Marwan Aridi, the artist of the exhibition, will speak at the museum at 2 p.m. Saturday.
Drawing upon his talents as a calligrapher as well as his passion for Islamic ornamentation, international artist Marwan Aridi has created a Quran modern in its approach while preserving the integrity of its historical traditions.
Selections of this work, titled "The Holy Quran Pursuit," are now on display at the Museum of Texas Tech University. The exhibition will run through April in the Balcony Gallery.
Aridi will speak at 2 p.m. Saturday (Jan. 19) in the museum's Helen DeVitt Jones Auditorium. He spent more than a decade developing the artistry and calligraphy of the Quran, which he compiled into a book. In his talk, he will share how he created and manually assembled the unique text and illustrated the design of each Surah, including more than 78,000 words.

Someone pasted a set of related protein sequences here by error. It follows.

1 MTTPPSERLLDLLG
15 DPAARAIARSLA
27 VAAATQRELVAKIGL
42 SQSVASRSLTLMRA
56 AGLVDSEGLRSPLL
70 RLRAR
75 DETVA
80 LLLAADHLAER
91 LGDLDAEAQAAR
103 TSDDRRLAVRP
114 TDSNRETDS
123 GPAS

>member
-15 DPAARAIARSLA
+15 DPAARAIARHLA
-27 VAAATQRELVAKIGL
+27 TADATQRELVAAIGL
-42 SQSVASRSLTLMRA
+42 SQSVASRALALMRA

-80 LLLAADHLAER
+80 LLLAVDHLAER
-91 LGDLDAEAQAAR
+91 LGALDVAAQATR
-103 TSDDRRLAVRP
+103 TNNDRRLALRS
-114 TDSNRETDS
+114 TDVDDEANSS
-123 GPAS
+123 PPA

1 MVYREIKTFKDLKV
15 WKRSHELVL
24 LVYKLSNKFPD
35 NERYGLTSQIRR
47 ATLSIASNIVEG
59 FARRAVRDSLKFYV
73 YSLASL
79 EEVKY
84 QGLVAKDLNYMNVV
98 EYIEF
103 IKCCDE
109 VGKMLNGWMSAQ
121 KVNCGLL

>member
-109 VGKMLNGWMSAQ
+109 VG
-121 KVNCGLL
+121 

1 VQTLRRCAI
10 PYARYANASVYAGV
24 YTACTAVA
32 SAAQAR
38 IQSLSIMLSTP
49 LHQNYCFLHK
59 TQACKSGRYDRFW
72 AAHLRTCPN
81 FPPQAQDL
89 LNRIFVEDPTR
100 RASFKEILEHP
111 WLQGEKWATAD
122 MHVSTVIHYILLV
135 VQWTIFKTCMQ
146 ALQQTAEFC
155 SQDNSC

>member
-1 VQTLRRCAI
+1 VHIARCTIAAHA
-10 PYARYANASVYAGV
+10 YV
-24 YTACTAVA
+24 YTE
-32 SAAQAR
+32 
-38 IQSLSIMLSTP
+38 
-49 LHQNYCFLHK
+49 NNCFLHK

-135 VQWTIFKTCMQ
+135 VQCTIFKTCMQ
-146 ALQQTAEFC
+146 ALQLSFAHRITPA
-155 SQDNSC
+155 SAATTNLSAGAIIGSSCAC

"I singularly developed and created a different design for each Surah of the Quran," Aridi said. "Together, these 114 individual designs create an encyclopedia of Islamic decorations and design traditions embracing North African, Moorish, Andalusian, Persian and Turkish influences."
Aridi, a Lebanese-American, earned a bachelor's degree in graphic design in 1980 from West Texas A&M University in Canyon and a master's degree in art from Texas Tech. In 1992, he founded Aridi Computer Graphics, a Dallas-based software company that specializes in fonts, drawings and ornament production.
"The Holy Quran Pursuit" exhibition is one of three on display at the museum that focuses on the Bible and the Quran. The museum also is hosting the "Pre-Modern Bibles: From the Dead Sea Scrolls to the Complutensian Polyglot Bible" exhibition, as well as the "Sandow Birk: American Quran" exhibition.
"Hosting the three exhibits allows the Museum to engage audiences simultaneously with these two extraordinarily powerful and influential books," said Gary Morgan, executive director of the museum. "Most people in West Texas know the Bible very well. Far fewer people know anything at all about the Quran. Its place in Islam is akin to that of the Bible in Christianity. The two great books have much in common, and there are strong overlaps in the narratives of their chapters."
The "Sandow Birk: American Quran" exhibition closes Feb. 7 and the "Pre-Modern Bibles: From the Dead Sea Scrolls to the Complutensian Polyglot Bible" closes March 3.